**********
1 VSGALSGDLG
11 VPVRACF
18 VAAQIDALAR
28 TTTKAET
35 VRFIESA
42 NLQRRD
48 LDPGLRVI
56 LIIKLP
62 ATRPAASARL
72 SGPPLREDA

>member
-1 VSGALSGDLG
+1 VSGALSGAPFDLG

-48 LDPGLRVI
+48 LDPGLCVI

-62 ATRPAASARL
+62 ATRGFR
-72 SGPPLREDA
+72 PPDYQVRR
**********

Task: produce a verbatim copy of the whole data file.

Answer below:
1 VSGALSGDLG
11 VPVRACF
18 VAAQIDALAR
28 TTTKAET
35 VRFIESA
42 NLQRRD
48 LDPGLRVI
56 LIIKLP
62 ATRPAASARL
72 SGPPLREDA

>member
-1 VSGALSGDLG
+1 VSGALSGAPFDLG

-48 LDPGLRVI
+48 LDPGLCVI

-62 ATRPAASARL
+62 ATRGFR
-72 SGPPLREDA
+72 PPDYQVRR